Eustacia Cutler viewed her daughter Temple’s preoccupation drawing horses as a key to expanding her world by drawing other animals and objects. Her art progressed to drafting plans for humane cattle-processing stockyards. Today, her ideas are used in a majority of beef-processing plants in the United States. Temple Grandin is recognized as a true expert.
MY PARENTS similarly supported my interests.
When they noticed my passion for taking apart and reassembling watches, they encouraged this skill by providing other mechanical devices for me to explore. Their guidance and direction eventually helped me transfer that interest to bicycle repair, which helped me cover college expenses. When interest in astronomy became all-consuming, a telescope appeared and we’d examine the heavens late into the night. In fact, had I not been scared off from mathematics in elementary school, I might well have become an astronomer.
These experiences and the self-confidence instilled in me by my parents led me – despite my challenges in communication, social interaction and sensory differences – to engage in public speaking, an activity many loathe more than a rootcanal appointment. How does one on the autism spectrum manage communication and social interaction with a 1,000 or more at a conference? Beyond the stereotypes, many autistic individuals actually make good educators.
This may be because we have by necessity fine-tuned reliable means of communication; we posses a burning desire to understand the structure of our environment and strive to explain such matters to others.
Clearly, all these are very important prerequisites for any good teacher.
In August, I will give a keynote address to an important international conference in Jerusalem on Autism ( On that occasion, or leading a discussion in a class at Adelphi University, or presenting to an audience of any size across the globe, I have learned to leverage my strengths to communicate about autism while accommodating for its difficulties.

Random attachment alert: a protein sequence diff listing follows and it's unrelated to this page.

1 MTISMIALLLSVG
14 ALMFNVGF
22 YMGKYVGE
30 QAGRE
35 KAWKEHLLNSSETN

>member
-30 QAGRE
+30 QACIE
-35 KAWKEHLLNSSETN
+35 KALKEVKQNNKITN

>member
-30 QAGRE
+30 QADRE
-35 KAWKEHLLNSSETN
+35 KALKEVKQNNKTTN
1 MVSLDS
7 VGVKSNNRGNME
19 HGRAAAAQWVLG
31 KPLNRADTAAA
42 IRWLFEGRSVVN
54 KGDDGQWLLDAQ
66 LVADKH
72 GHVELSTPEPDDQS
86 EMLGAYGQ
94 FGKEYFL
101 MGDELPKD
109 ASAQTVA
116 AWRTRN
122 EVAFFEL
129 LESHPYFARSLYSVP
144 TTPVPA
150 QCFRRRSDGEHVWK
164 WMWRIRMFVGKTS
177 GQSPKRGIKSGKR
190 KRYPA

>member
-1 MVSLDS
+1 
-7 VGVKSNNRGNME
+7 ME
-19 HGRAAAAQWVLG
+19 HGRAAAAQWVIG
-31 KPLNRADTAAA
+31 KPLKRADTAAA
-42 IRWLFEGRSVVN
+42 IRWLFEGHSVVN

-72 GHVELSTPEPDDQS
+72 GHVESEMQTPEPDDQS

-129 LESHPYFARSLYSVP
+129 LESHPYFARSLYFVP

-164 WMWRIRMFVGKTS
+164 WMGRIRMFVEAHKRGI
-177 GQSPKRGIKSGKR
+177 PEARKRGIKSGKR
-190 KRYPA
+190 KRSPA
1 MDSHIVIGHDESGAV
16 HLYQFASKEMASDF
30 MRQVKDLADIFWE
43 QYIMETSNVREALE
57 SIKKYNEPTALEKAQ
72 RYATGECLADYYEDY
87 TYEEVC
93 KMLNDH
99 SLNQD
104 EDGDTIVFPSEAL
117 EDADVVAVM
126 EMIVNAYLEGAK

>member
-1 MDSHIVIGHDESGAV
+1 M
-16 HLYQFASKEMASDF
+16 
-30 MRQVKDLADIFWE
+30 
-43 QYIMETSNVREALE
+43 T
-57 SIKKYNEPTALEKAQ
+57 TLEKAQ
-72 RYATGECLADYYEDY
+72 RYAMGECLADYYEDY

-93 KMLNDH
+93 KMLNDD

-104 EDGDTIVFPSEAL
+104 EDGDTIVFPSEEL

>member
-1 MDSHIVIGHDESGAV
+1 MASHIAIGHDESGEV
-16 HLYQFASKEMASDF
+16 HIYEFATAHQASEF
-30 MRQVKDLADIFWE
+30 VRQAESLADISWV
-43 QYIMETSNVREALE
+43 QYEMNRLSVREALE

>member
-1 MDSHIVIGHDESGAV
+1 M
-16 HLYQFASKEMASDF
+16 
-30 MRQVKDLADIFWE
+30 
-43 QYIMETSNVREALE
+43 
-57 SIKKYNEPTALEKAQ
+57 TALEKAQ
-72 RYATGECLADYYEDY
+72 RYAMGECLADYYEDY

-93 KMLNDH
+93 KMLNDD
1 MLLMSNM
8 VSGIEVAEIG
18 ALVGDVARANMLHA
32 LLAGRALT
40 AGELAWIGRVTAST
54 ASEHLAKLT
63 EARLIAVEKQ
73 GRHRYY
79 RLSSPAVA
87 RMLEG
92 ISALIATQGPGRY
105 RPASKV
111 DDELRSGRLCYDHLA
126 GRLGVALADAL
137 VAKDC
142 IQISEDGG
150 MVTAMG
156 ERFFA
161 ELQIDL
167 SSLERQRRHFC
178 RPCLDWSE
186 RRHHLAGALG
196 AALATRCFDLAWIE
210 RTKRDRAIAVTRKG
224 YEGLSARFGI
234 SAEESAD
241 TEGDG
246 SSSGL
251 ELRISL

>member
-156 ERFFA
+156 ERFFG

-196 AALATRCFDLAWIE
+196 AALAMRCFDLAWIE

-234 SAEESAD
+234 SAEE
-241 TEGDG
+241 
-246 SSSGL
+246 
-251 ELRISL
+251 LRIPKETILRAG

Sensitivity to bright lights can be handled by wearing a hat and challenges brought on by tight clothing can be addressed by eschewing the attire of a banker or accountant. My communication and social interaction must remain structured, orderly and predictable. The more I can control my environment, the better I am able to limit weaknesses and draw from strengths.
There are many success stories like Temple and myself. Yet far too many people on the autism spectrum who have not yet found a way to harness their abilities in a way that will let them contribute to, and even lead, in our society. Many were not as lucky as I was to have been blessed with parents and teachers who helped me develop my special skills. Perhaps they did not have the benefit of doctors and therapists to guide them through the difficulties we all experience in life but are so much more challenging for those of us who are autistic.
The work of autism advocacy organizations is vital and urgent. I will continue to do my part and devote so much of my time reaching and teaching while using my academic, practical and personal experiences as an “insider” to improve the lives of those with autism.
I hope that society in general will redouble its commitment to develop and advocate for the tools to help all our children fulfill everything of which they are potentially capable.

The writer, a doctor, is an Assistant Professor of Education at Adelphi University in New York and serves as an adviser to ICare4Autism (, an international organization that aims to serve as a catalyst for autism-related research. ICare4Autism is convening the 2012 International Autism Conference in Jerusalem from August 1-2.